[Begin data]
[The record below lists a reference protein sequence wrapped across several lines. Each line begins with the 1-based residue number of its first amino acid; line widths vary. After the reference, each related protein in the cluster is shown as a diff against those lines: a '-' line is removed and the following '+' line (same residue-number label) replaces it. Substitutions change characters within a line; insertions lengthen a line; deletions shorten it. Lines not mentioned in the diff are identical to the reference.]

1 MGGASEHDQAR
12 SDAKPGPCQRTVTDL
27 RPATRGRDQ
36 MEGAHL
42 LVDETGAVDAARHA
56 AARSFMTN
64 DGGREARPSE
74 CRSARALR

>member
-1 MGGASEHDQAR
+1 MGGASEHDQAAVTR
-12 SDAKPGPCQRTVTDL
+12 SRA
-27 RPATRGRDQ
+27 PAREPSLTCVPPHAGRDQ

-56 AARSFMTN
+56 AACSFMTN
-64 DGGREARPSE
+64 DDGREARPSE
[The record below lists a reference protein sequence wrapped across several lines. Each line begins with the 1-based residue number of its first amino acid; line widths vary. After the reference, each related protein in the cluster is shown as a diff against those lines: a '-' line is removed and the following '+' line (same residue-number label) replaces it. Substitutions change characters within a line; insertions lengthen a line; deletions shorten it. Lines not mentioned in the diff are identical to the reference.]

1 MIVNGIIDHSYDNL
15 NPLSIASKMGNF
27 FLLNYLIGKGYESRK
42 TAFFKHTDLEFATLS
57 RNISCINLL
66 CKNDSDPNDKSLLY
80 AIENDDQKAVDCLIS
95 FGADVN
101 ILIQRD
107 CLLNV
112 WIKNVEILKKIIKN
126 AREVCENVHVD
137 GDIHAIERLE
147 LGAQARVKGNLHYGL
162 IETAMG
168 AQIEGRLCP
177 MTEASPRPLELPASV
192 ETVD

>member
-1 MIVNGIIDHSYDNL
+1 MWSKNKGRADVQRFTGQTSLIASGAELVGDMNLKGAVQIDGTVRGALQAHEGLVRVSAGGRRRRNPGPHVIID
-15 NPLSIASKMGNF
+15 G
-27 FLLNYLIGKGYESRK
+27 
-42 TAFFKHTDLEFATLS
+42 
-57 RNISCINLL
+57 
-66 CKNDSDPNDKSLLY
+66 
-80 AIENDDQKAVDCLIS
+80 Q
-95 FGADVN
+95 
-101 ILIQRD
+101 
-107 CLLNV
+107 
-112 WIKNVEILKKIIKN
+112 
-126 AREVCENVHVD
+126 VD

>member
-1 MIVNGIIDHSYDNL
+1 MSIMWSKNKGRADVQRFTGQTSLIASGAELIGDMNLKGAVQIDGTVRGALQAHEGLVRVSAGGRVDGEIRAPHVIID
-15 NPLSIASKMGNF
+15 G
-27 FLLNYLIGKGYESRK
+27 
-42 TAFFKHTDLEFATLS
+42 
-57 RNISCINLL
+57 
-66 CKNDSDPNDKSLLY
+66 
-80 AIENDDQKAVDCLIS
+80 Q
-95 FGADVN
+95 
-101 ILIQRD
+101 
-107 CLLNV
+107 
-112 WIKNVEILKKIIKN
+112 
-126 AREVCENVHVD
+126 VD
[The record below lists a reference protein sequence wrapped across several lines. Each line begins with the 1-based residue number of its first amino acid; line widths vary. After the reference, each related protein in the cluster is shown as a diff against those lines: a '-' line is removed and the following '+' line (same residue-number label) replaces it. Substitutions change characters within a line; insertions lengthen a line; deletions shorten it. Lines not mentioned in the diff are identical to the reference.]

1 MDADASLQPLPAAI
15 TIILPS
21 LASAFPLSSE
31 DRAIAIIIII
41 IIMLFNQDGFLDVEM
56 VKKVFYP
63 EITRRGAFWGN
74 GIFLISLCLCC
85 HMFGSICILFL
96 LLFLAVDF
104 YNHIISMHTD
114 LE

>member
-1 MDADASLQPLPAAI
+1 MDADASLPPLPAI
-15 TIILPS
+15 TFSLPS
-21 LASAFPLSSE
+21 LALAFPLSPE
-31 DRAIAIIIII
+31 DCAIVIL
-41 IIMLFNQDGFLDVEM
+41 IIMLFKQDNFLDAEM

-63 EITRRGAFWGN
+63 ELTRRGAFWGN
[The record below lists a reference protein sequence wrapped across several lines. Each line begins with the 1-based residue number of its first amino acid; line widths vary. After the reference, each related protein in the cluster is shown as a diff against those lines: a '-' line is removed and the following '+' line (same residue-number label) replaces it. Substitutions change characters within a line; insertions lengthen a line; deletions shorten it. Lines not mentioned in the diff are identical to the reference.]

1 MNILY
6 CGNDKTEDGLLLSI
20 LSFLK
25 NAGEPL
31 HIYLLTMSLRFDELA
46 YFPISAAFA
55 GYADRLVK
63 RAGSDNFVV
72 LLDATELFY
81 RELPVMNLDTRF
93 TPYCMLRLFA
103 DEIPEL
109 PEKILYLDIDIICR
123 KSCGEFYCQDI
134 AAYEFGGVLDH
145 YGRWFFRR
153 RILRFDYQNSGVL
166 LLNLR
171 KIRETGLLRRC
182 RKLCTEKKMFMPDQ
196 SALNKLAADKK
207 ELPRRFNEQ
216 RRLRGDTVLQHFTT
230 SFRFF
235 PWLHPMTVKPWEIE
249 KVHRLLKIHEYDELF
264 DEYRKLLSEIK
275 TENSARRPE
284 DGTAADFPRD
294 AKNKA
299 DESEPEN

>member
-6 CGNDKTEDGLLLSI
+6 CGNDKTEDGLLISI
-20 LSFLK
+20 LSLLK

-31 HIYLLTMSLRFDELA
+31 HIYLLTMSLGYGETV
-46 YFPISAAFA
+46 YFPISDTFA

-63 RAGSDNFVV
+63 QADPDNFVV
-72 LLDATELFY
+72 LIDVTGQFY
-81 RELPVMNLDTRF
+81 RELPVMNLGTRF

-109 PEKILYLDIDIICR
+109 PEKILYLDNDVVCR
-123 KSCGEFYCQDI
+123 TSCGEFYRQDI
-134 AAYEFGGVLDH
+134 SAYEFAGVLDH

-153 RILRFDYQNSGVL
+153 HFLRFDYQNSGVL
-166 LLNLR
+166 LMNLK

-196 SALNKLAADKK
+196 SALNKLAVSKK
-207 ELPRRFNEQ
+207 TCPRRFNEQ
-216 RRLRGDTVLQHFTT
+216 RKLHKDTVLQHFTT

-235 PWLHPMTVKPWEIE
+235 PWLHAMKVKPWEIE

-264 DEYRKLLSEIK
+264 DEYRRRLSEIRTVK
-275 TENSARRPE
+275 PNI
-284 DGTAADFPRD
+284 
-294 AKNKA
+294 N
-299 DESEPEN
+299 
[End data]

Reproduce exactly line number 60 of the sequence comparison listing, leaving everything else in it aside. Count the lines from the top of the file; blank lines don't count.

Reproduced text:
+107 